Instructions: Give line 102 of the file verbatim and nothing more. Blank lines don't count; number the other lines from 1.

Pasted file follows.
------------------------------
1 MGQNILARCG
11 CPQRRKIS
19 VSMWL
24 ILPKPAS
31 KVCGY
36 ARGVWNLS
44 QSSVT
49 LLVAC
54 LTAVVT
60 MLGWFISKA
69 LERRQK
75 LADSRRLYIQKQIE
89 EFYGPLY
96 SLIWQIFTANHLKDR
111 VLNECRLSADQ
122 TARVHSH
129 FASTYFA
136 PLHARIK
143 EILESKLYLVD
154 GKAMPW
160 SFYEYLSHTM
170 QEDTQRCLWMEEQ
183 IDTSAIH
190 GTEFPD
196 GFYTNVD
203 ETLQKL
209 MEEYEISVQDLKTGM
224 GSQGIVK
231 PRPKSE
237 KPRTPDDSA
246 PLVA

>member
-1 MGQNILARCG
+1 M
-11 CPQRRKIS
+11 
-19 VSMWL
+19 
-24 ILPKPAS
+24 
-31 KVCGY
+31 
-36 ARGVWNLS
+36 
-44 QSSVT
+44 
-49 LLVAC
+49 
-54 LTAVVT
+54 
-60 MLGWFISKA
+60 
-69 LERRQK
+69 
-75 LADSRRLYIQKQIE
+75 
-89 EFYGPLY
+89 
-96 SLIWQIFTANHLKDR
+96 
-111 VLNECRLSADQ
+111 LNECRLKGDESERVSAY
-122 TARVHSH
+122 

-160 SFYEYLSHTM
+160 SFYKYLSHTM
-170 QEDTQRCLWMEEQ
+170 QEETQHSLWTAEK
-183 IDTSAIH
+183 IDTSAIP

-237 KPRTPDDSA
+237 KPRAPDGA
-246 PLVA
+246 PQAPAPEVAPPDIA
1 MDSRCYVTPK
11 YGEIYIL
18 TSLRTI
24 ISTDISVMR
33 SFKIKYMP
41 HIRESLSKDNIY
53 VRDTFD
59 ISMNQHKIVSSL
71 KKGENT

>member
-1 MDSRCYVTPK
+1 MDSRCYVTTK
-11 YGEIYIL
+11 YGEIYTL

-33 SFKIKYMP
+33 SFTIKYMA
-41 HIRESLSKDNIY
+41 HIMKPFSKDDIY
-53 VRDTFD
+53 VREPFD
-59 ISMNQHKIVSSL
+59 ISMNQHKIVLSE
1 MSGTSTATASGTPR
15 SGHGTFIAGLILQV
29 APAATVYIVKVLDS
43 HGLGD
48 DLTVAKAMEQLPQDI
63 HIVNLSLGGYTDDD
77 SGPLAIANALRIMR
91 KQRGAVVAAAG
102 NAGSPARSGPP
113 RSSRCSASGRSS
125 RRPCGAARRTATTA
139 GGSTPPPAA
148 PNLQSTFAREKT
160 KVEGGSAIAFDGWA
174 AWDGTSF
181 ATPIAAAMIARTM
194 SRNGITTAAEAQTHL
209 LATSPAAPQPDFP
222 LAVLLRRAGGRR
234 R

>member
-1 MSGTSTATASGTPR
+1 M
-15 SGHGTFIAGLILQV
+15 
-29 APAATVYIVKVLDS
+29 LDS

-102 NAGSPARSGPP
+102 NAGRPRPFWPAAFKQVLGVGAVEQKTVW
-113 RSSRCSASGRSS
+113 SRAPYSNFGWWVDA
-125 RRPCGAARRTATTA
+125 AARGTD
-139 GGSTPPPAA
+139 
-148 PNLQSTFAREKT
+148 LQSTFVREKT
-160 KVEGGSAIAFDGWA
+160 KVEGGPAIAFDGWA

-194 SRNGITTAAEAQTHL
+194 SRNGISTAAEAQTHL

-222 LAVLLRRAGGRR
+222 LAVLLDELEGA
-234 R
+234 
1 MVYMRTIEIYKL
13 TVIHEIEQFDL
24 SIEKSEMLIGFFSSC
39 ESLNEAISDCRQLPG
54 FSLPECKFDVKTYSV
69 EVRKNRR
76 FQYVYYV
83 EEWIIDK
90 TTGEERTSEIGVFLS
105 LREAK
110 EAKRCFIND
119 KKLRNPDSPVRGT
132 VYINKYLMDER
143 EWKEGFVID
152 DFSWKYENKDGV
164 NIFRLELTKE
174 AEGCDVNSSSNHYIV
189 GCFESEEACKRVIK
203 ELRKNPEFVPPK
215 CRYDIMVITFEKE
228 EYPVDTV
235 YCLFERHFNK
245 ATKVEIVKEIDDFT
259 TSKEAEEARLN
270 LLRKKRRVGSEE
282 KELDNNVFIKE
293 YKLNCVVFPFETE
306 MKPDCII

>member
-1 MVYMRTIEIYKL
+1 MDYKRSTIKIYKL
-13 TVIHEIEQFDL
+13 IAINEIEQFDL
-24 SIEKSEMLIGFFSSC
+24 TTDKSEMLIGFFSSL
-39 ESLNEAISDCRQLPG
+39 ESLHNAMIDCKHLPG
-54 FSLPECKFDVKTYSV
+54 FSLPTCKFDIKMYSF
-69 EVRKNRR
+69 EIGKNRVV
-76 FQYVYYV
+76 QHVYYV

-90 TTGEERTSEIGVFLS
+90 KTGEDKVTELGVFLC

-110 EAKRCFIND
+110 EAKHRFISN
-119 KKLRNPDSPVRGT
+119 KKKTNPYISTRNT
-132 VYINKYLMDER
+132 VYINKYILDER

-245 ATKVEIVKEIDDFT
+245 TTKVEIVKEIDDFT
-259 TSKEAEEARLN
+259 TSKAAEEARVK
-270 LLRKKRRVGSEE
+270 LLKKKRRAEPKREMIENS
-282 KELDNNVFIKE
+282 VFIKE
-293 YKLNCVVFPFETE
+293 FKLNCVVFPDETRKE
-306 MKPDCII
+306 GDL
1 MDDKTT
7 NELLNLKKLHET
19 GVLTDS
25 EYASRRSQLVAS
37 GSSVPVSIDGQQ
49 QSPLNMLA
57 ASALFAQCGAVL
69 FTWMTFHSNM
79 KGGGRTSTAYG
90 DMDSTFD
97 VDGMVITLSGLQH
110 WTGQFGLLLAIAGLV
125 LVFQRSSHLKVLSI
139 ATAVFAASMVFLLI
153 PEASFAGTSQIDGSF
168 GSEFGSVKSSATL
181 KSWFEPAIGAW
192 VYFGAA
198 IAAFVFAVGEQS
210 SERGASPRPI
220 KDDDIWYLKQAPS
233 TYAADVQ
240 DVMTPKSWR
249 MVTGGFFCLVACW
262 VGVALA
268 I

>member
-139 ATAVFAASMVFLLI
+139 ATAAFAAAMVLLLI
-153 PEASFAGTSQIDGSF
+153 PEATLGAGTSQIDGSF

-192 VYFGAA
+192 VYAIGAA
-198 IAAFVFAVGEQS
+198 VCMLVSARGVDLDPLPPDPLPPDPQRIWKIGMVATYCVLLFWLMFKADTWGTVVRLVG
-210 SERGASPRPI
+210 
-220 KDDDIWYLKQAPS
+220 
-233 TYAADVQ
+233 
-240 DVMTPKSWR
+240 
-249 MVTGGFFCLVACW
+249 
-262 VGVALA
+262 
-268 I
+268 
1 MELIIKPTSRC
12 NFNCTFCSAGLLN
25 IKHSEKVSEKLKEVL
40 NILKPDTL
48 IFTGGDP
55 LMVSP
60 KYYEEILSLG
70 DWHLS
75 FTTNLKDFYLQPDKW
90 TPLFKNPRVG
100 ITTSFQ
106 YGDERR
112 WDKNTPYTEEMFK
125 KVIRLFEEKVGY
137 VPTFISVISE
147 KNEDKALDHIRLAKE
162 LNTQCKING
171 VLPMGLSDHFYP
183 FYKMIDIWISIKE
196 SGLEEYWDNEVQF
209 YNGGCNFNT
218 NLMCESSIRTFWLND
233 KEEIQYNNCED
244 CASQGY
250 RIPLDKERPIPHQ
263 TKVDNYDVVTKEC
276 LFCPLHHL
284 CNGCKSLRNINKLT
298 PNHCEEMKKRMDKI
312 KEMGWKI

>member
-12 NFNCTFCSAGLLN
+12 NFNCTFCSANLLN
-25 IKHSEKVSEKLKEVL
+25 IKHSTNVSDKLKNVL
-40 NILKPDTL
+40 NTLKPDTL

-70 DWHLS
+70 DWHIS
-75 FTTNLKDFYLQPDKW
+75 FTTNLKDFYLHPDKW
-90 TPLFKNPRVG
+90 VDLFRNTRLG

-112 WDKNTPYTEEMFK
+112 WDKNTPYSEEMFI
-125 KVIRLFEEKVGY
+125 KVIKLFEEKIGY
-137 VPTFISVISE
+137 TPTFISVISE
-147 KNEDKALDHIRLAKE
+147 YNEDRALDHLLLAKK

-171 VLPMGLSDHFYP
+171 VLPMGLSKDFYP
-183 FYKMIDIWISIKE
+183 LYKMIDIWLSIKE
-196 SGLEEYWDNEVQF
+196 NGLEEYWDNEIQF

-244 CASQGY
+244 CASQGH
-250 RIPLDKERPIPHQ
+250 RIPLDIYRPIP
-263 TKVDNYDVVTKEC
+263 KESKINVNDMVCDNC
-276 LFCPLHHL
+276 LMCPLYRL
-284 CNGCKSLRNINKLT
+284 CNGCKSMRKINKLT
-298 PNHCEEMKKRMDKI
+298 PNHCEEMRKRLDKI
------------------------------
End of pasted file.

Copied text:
63 HIVNLSLGGYTDDD